He tells O’Loughlin that he had always dreamed of being a physician. And while the Iraqi government at the time in the early 1950s supported bright students with full scholarships to study abroad, Dr. Abouna’s funding was to study engineering rather than his passion of medicine. He eventually completed joint degrees in mechanical and electric engineering from Durham University. This might seem at first to be a distraction from his lifetime objective of being a doctor, but it ended up in the long-term to be a blessing.
His determination to seek a degree in medicine would not subside and he persuaded the dean of the Durham medical faculty to give him a shot at studying to be a doctor. To do so, he worked four jobs to cover the tuition expenses. He eventually graduated with a medical degree in 1961.
Prof. Abouna posing with the Abouna Liver Support Apparatus
While most doctors become inundated with work and spend the first few years of their postgraduate life adjusting to their new lifestyles, Dr. Abouna began breaking new ground almost immediately. Just seven years after graduation, his creativity and spirited innovation drove him to combine his unlikely areas of expertise—engineering and medicine. In 1968 he developed what became known as the Abouna Liver Support Apparatus—a device not unlike a kidney dialysis machine that connects to the arteries and veins of the liver and cleanses the organ. The device became an instrumental part of treatment of liver coma and Dr. Abouna had already left his mark at an early stage in his illustrious career.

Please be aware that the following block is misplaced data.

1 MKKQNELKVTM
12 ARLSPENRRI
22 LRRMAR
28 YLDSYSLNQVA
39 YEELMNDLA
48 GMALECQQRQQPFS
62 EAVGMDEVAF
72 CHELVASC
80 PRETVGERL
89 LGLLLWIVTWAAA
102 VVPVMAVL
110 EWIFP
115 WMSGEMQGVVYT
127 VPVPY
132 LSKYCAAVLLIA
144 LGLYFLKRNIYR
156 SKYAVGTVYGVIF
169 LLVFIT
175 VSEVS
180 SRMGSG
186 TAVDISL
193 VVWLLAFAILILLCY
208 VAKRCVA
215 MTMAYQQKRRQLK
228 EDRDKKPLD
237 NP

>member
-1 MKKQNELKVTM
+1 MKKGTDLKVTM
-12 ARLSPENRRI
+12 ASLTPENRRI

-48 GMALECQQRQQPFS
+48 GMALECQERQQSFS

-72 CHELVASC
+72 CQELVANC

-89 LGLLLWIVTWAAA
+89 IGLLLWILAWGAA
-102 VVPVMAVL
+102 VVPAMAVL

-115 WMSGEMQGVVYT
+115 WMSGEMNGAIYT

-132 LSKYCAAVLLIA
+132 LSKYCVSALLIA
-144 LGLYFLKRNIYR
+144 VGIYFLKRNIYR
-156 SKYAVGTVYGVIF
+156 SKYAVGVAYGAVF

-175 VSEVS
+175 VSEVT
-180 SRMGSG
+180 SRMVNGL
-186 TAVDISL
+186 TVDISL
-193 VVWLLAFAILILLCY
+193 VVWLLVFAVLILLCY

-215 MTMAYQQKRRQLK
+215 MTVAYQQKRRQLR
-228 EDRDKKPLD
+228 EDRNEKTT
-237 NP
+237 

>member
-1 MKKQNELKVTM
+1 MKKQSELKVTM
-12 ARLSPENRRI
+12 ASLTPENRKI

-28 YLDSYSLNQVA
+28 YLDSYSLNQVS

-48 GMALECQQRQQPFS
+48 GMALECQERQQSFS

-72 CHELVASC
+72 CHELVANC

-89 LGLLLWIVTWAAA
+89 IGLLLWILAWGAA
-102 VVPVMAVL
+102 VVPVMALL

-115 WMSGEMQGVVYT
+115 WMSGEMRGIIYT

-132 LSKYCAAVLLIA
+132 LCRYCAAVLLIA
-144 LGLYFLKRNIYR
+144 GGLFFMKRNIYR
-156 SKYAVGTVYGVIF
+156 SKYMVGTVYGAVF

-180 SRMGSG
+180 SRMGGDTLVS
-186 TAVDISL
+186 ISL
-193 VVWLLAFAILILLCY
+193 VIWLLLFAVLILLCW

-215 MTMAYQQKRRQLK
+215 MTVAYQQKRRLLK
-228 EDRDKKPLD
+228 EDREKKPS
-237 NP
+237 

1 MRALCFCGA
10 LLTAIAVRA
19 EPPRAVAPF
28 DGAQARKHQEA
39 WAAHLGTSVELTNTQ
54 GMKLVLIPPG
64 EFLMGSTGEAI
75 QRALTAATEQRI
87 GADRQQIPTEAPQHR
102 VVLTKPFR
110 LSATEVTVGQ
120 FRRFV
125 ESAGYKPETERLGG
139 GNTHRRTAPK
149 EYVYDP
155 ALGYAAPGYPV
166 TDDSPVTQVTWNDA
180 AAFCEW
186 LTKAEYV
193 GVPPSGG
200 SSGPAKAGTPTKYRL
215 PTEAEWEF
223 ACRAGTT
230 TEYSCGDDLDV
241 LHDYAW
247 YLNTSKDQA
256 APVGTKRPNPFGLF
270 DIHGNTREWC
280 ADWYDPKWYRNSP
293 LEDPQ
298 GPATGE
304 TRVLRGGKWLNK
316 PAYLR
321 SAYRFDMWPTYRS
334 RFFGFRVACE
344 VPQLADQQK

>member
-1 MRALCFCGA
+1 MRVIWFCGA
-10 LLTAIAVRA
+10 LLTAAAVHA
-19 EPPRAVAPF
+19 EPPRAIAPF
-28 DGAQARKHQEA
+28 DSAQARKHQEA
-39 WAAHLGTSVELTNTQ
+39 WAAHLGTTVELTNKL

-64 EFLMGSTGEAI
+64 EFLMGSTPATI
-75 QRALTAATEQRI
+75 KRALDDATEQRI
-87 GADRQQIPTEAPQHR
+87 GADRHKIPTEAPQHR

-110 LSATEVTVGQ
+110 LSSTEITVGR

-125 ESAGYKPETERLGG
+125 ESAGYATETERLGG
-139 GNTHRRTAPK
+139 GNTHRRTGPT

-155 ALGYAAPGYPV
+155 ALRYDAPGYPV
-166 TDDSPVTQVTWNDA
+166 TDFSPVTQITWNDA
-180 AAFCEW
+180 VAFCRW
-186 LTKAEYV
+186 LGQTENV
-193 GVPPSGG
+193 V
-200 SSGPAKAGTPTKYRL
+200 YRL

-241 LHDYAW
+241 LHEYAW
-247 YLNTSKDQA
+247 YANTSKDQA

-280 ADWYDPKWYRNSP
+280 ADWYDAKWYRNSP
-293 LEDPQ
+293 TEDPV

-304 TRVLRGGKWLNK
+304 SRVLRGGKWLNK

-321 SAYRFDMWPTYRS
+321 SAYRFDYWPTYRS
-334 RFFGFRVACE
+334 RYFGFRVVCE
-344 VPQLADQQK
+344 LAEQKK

Dr. Abouna didn’t stop there. He proceeded to adapt and advance his device, allowing it to prolong the viability of the liver ahead of transplantation. His engineering skills had become a critical part of medical advancement and Dr. Abouna was on the cutting edge of what would later become an area of research and instruction called biomedical engineering. His innovative approach to treatment drew world attention and he was courted by many centers and medical colleges. He went from the University of Colorado to the University of Virginia to the Medical College of Georgia. While in Atlanta, Dr. Abouna was asked to treat a friend of then Governor (and later President) Jimmy Carter. By this point Dr. Abouna had specialized in organ transplantation and the success rate for such operations was steadily improving.